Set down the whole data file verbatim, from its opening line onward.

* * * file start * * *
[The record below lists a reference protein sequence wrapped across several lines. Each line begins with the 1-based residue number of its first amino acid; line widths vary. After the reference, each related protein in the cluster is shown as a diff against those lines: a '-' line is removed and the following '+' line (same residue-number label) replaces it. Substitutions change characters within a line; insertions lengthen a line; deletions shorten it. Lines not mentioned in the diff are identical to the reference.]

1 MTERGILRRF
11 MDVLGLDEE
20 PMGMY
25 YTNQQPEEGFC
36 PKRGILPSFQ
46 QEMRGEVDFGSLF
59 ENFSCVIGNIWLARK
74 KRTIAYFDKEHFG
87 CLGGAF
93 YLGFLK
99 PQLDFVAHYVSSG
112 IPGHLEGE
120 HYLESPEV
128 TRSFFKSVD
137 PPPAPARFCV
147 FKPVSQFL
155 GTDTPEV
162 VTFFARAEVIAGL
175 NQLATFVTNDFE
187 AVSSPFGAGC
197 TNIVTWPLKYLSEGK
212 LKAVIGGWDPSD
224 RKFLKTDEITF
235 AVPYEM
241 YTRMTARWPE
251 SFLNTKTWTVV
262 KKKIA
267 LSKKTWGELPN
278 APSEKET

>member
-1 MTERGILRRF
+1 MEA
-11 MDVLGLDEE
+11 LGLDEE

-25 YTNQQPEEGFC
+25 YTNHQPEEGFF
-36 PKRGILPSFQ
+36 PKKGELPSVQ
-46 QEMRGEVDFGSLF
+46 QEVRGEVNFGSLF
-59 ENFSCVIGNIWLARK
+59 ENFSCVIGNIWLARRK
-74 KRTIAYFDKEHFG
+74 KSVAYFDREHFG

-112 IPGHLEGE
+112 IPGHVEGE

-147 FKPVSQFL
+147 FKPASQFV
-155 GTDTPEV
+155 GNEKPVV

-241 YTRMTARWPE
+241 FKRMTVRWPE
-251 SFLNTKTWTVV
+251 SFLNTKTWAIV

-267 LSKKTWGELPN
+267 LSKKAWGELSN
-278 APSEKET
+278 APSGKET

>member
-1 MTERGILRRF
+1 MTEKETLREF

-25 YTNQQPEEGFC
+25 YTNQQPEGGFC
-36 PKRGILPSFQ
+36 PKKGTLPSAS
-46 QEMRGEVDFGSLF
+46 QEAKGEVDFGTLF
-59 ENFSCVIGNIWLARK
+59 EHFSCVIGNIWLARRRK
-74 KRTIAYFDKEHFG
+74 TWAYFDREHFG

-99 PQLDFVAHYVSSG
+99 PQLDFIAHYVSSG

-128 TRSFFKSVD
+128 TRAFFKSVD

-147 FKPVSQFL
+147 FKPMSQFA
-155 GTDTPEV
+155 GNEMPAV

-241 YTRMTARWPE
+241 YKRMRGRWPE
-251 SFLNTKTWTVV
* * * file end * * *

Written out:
[The record below lists a reference protein sequence wrapped across several lines. Each line begins with the 1-based residue number of its first amino acid; line widths vary. After the reference, each related protein in the cluster is shown as a diff against those lines: a '-' line is removed and the following '+' line (same residue-number label) replaces it. Substitutions change characters within a line; insertions lengthen a line; deletions shorten it. Lines not mentioned in the diff are identical to the reference.]

1 MTERGILRRF
11 MDVLGLDEE
20 PMGMY
25 YTNQQPEEGFC
36 PKRGILPSFQ
46 QEMRGEVDFGSLF
59 ENFSCVIGNIWLARK
74 KRTIAYFDKEHFG
87 CLGGAF
93 YLGFLK
99 PQLDFVAHYVSSG
112 IPGHLEGE
120 HYLESPEV
128 TRSFFKSVD
137 PPPAPARFCV
147 FKPVSQFL
155 GTDTPEV
162 VTFFARAEVIAGL
175 NQLATFVTNDFE
187 AVSSPFGAGC
197 TNIVTWPLKYLSEGK
212 LKAVIGGWDPSD
224 RKFLKTDEITF
235 AVPYEM
241 YTRMTARWPE
251 SFLNTKTWTVV
262 KKKIA
267 LSKKTWGELPN
278 APSEKET

>member
-1 MTERGILRRF
+1 MEA
-11 MDVLGLDEE
+11 LGLDEE

-25 YTNQQPEEGFC
+25 YTNHQPEEGFF
-36 PKRGILPSFQ
+36 PKKGELPSVQ
-46 QEMRGEVDFGSLF
+46 QEVRGEVNFGSLF
-59 ENFSCVIGNIWLARK
+59 ENFSCVIGNIWLARRK
-74 KRTIAYFDKEHFG
+74 KSVAYFDREHFG

-112 IPGHLEGE
+112 IPGHVEGE

-147 FKPVSQFL
+147 FKPASQFV
-155 GTDTPEV
+155 GNEKPVV

-241 YTRMTARWPE
+241 FKRMTVRWPE
-251 SFLNTKTWTVV
+251 SFLNTKTWAIV

-267 LSKKTWGELPN
+267 LSKKAWGELSN
-278 APSEKET
+278 APSGKET

>member
-1 MTERGILRRF
+1 MTEKETLREF

-25 YTNQQPEEGFC
+25 YTNQQPEGGFC
-36 PKRGILPSFQ
+36 PKKGTLPSAS
-46 QEMRGEVDFGSLF
+46 QEAKGEVDFGTLF
-59 ENFSCVIGNIWLARK
+59 EHFSCVIGNIWLARRRK
-74 KRTIAYFDKEHFG
+74 TWAYFDREHFG

-99 PQLDFVAHYVSSG
+99 PQLDFIAHYVSSG

-128 TRSFFKSVD
+128 TRAFFKSVD

-147 FKPVSQFL
+147 FKPMSQFA
-155 GTDTPEV
+155 GNEMPAV

-241 YTRMTARWPE
+241 YKRMRGRWPE
-251 SFLNTKTWTVV